The word "Swiftie" for a Swift fan gained popularity in the late 2000s. Etymologically, the word is formed from Swift's name and the suffix "ie" (or sometimes "y" as in "Swifty"), which is often used in diminutives to imply affection.[21] Swift stated in a 2012 Vevo interview that her fans call themselves "Swifties", which she found "adorable".[22] Swift filed the term for trademark in March 2017.[23] In 2023, Oxford Dictionary of English defined Swiftie as a noun meaning "an enthusiastic fan of the singer Taylor Swift." As per the dictionary, some words that collocate with Swiftie in popular usage are "fandom", "die-hard", "hardcore" and "self-proclaimed".[21] According to Dictionary.com, the term Swiftie often implies that the person is "a very passionate and loyal fan—as opposed to just a casual listener."[24]

Relationship with Swift

A fan poster by a Swiftie

Swift maintains a close relationship with Swifties, to whom many journalists attribute her cultural influence.[25][26] To The Washington Post, Swift and Swifties are "all part of one big friend group".[27] She has "revolutionized" the relationship a celebrity can have with fans, according to The New York Times.[28] Many fans feel connected to her as they "have grown up with her and her music."[29][30] Lora Kelley of The Atlantic stated that Swift "understands the power of the group experience."[31] Her connection with fans is considered unique for artists of her stature; she has interacted with them on social media, sent them gifts, hand-selected them to attend intimate concerts or meet-and-greets, made surprise visits, participated in some of their functions (such as a wedding or a bridal shower), and gifted free tickets to disadvantaged or medically ill fans.[26][32][33] Swift's habit of lurking her fans online has been referred to as "Taylurking" by the fans.[34]

In June 2010, Swift hosted a 13-hour meet-and-greet as a part of the CMA Festival in Nashville, Tennessee. In 2014, 2017 and 2019, she hosted the "Secret Sessions", a series of pre-release album-listening parties for fans at her houses,[35][36] and a 2014 Christmas event dubbed by the fans as the "Swiftmas," where Swift sent packages of early Christmas presents to fans and hand-delivered some of them.[37] Swift has also written songs in honor of her fans, such as "Long Live" (2010)[38] or "Ronan" (2012); the latter is a charity record about a fan's four-year-old son who died of neuroblastoma.[32] In 2023, she invited 2,200 fans to the world premiere of her concert film, Taylor Swift: The Eras Tour, free of cost.[39] Zoya Raza-Sheikh of The Independent reported that Swift "remains at the forefront of delivering fan-based experiences to cultivate an ever-growing following. Whether it's personal invites to the singer's house for album listening parties, aka Secret Sessions, or pre-show hangouts, she continues to put her fans first."[34]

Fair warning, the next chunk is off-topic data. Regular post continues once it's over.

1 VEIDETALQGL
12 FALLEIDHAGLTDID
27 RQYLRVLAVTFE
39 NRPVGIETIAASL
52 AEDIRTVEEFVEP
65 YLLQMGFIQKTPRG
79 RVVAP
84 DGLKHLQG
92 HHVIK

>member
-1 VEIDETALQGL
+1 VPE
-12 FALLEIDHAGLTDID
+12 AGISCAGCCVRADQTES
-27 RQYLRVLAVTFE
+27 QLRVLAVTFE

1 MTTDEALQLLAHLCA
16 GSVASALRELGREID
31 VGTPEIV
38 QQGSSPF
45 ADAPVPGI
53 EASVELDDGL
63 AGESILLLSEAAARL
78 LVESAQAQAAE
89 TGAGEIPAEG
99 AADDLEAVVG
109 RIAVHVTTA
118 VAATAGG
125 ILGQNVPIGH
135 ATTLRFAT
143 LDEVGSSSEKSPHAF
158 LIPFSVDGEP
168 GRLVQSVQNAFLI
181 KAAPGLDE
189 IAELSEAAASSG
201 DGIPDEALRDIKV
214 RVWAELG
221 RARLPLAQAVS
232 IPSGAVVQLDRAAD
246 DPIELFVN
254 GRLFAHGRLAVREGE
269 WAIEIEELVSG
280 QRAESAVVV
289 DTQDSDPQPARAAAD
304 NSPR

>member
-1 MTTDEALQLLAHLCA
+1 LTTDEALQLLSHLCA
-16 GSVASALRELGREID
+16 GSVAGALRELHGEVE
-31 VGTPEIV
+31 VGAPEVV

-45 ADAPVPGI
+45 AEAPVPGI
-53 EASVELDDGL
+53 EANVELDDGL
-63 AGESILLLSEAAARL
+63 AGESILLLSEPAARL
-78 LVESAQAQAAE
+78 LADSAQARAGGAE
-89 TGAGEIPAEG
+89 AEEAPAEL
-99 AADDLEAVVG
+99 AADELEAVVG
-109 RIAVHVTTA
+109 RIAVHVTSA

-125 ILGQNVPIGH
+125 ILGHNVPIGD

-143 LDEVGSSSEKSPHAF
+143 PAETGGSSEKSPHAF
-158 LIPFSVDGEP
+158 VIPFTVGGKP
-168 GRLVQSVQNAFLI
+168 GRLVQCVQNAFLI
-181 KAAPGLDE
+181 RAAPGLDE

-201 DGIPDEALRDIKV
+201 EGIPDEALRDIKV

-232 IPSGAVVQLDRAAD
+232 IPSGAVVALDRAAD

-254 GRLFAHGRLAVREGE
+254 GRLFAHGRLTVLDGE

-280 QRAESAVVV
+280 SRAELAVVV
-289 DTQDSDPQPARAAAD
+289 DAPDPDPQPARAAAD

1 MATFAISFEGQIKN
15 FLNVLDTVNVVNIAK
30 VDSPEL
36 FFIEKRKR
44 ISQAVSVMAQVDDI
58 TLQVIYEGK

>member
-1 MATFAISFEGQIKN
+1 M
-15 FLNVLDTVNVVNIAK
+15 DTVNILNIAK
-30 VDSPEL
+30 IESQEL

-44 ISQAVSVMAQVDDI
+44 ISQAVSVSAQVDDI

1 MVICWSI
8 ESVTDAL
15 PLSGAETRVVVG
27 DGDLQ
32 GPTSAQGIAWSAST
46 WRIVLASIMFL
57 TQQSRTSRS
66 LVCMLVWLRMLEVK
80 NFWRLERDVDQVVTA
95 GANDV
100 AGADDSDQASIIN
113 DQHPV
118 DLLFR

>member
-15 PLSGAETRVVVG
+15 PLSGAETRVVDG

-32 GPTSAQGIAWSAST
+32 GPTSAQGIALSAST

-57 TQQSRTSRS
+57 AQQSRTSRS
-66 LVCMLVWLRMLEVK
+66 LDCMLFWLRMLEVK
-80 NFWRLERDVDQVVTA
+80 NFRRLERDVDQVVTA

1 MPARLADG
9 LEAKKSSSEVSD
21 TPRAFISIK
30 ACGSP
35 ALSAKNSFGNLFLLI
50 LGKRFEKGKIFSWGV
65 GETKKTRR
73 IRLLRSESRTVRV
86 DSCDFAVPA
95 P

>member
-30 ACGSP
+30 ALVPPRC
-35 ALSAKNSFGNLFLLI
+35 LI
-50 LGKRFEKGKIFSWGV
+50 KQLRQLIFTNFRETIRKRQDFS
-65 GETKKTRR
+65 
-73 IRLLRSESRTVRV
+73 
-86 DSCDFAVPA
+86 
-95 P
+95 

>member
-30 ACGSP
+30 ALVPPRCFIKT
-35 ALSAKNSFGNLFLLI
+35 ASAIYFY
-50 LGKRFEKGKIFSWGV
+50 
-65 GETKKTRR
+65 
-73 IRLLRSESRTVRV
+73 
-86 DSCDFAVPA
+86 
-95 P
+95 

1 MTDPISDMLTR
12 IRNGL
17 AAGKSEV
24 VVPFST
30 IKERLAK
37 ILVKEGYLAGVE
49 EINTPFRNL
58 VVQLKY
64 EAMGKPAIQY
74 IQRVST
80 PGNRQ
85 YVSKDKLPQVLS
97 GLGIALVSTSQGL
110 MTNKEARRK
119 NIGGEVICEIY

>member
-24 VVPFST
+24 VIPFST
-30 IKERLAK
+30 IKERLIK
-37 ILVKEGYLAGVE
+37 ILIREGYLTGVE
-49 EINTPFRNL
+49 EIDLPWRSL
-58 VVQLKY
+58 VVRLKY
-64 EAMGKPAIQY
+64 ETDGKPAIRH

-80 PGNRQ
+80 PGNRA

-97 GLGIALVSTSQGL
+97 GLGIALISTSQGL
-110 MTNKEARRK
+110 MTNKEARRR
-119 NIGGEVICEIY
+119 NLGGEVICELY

Swift taking pictures with fans outside the Toronto International Film Festival in 2022

With her large fanbase, Swift is one of the most followed people on social media.[40][41][42] According to ticketing executive Nathan Hubbard, Swift was the first musician ever "to be natively online."[43] Rolling Stone critic Brittany Spanos opined that Swift grew her fanbase on social media: "She was using Tumblr way past its prime. Twitter. She's now on TikTok, commenting on people's videos."[3] The part of TikTok dominated by Swifties is known as "SwiftTok".[34] A 2024 qualitative study of Swifties credited "Swift's constant self-disclosure and authentic persona on social media" for the Swifties' exceptional relationship with Swift.[44]

The nicknames generally used by Swifties for Swift include "Blondie" (referencing her blonde hair), "T-Swizzle" (after the lyrics in Swift's 2009 parody song "Thug Story" with American record producer T-Pain), and "The Music Industry" (referring to her influence on the music industry).[45] Chinese Swifties dubbed her "Meimei" (霉霉), a pun based on the Chinese character "Mei" (霉) for "unlucky" that has since been adopted by Chinese state media.[46][47]

She has donated to fans to cover their academic loans, medical bills, rent or other expenses.[48] In 2018, she bought a house for a homeless and pregnant fan.[49] Her high donation to a fan with leukemia on GoFundMe in 2015 caused the crowdfunding platform to expand its policy.[50] In 2023, thousands of Swifties collectively donated US$125,000 via GoFundMe to the family of a fellow Swiftie who was struck and killed by a drunk driver on his way home from a Swift concert. Much of the donated amount was given in portions of $13, Swift's favorite number.[51]